A policy brief from the International Institute for Sustainable Development (IISD) highlights the need to carefully weigh the advantages and drawbacks of a potential global treaty on plastic pollution. If global responses do not address new plastic production, the author argues, the world will be “in an eternal waste cycle.”

The brief titled ‘Confronting the Plastic Pollution Pandemic,’ by Tallash Kantai, is the latest in the ‘Still Only One Earth’ series from the Earth Negotiations Bulletin team.

All efforts to repurpose waste plastics will be for naught if we are still investing in and manufacturing new plastics.

Kantai writes that the plastic pollution problem is expected to grow, given the rising demand for new plastic and the failure of recycling to stem the problem. She reports that only 9% of all plastic produced has ever been recycled, amounting to “an indictment of the 40-year old plastics recycling industry.”

The brief suggests that, while there is “no political divide about the existence of plastic pollution,” the onus for addressing plastic pollution has been misplaced. According to the brief, the focus of the plastic problem is on plastic waste – and thus up to individual consumers to address through recycling – rather than on plastic production. This would “implicate the petrochemical industry and implicitly lay the blame on the oil and gas industry.” But an adequate global response must address both waste and production.

An expert group created in 2017 by the UN Environment Assembly has considered a variety of options to control marine litter, including negotiating a new treaty on plastic pollution or ramping up existing voluntary measures, such as the Group of 20’s (G20) Osaka Blue Ocean Vision and the Group of 7’s (G7) Ocean Plastics Charter

Targets under the 2030 Agenda have lent momentum to addressing waste, and in 2019 parties to the Basel Convention on the Control of Transboundary Movements of Hazardous Wastes and Their Disposal took the first major legally binding action to control plastic waste by adopting an amendment classifying certain plastic waste as hazardous and subjecting the transboundary movement of that waste to the prior informed consent procedure. This gives countries the right to refuse the importation of any such plastic waste. The Parties also established a partnership to minimize the generation of plastic waste and encourage the recycling of plastic waste. But none of these clearly or effectively discourage virgin plastic production, the brief suggests.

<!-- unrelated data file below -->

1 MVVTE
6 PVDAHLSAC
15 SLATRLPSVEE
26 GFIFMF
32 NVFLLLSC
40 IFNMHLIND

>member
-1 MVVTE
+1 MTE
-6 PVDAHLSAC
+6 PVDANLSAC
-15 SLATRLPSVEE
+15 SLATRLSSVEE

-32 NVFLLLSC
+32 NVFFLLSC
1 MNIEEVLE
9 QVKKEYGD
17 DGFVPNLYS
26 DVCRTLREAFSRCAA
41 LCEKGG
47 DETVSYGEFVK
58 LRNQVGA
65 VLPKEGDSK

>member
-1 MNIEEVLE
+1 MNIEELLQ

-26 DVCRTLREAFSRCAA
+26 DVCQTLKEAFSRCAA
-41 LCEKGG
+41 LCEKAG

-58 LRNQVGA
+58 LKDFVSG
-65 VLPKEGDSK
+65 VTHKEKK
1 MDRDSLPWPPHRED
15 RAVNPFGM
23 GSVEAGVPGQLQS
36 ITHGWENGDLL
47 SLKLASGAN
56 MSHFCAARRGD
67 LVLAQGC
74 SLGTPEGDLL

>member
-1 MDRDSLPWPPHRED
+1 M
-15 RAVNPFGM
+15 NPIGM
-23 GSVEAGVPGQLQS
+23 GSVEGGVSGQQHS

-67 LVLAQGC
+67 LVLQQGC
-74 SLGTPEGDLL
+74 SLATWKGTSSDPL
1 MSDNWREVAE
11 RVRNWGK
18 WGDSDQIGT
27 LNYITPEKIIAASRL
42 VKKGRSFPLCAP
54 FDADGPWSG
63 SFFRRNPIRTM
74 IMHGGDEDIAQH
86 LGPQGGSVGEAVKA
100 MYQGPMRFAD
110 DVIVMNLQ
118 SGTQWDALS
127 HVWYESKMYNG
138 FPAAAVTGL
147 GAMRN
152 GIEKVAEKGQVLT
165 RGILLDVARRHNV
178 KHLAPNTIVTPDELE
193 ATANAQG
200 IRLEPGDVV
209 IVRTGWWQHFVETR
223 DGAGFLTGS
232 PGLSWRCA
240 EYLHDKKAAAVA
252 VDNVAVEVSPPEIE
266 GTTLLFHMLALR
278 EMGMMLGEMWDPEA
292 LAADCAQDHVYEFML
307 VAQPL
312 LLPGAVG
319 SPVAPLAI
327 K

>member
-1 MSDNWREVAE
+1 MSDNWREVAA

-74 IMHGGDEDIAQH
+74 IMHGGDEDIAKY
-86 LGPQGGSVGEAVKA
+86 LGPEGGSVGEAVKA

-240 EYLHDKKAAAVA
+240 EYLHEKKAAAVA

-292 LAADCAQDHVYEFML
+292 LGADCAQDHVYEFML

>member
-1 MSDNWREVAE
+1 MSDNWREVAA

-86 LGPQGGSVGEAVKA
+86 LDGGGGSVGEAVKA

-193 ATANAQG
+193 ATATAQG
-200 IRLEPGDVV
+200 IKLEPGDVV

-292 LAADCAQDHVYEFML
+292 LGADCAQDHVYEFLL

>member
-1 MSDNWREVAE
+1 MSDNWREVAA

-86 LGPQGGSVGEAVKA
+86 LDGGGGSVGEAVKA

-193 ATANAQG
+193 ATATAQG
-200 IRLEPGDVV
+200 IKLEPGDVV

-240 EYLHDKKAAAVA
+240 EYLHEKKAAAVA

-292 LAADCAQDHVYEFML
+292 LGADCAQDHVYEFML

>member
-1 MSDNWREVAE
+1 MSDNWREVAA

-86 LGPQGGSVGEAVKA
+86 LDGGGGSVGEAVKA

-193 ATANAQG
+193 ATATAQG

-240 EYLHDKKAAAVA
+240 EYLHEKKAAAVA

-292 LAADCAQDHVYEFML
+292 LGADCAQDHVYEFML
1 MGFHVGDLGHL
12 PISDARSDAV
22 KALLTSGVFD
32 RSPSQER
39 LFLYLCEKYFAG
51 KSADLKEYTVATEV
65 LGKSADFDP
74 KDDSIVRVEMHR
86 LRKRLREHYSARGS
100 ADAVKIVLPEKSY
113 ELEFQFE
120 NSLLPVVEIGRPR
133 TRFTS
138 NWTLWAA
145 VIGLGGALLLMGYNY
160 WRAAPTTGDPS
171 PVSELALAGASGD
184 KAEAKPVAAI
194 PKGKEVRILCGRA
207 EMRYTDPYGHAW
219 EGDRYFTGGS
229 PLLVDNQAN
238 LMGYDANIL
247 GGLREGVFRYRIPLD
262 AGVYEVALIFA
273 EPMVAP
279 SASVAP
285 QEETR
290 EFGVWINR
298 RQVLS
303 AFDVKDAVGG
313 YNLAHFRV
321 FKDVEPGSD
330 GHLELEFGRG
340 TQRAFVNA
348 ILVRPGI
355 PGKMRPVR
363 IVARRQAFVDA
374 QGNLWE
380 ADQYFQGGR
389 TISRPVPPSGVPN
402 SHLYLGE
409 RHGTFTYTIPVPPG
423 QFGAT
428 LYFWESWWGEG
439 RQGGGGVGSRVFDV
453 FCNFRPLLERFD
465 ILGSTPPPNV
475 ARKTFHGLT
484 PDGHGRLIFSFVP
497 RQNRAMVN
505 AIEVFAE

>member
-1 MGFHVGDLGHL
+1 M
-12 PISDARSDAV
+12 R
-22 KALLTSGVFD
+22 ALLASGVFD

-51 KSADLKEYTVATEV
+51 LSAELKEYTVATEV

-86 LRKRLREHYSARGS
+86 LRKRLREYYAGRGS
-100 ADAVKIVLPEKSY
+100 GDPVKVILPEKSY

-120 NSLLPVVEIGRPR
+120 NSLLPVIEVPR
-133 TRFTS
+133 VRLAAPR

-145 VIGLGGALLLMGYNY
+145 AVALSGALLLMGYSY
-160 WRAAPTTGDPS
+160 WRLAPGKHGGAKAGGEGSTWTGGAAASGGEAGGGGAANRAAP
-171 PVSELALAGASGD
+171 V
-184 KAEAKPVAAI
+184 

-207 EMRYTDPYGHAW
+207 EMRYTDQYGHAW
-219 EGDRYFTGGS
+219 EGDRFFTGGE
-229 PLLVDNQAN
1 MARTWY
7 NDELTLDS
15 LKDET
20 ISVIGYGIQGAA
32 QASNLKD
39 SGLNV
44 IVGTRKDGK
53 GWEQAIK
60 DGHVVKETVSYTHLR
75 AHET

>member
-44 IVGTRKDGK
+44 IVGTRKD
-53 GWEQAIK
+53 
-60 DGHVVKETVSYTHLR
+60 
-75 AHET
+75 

A stronger response could be a treaty that addresses plastic before it becomes waste. The expert group is expected to present the results of its two-year discussion to the next UNEA session (UNEA-5), with the possible result of initiating an intergovernmental negotiating process toward a treaty on plastic pollution.

Kantai stresses that addressing plastic only when it becomes waste – relying on recycling as a silver bullet solution – could leave the world in a never-ending waste cycle. Even using plastic waste to build roads and other infrastructure, a potentially viable pathway to deal with some plastic waste, is not enough to control the mounting pollution problem. The author concludes, “All efforts to repurpose waste plastics will be for naught if we are still investing in and manufacturing new plastics….With fossil fuels linked to both climate change and plastic pollution, it may be time to take the bull by the horns.” It is time to keep fossil fuels in the ground.

The ‘Still Only One Earth’ policy briefs are being released in the lead-up to the 50th anniversaries of the Stockholm Conference on the Human Environment and the UN Environment Program (UNEP), which will be marked in 2022. The briefs assess “successes and shortcomings of five decades of global environmental policy,” focusing on biodiversity, wildlife trade, sustainable energyfinance and technology, and climate change, among other issues. [Publication: Confronting the Plastic Pollution Pandemic] [Still Only One Earth policy brief series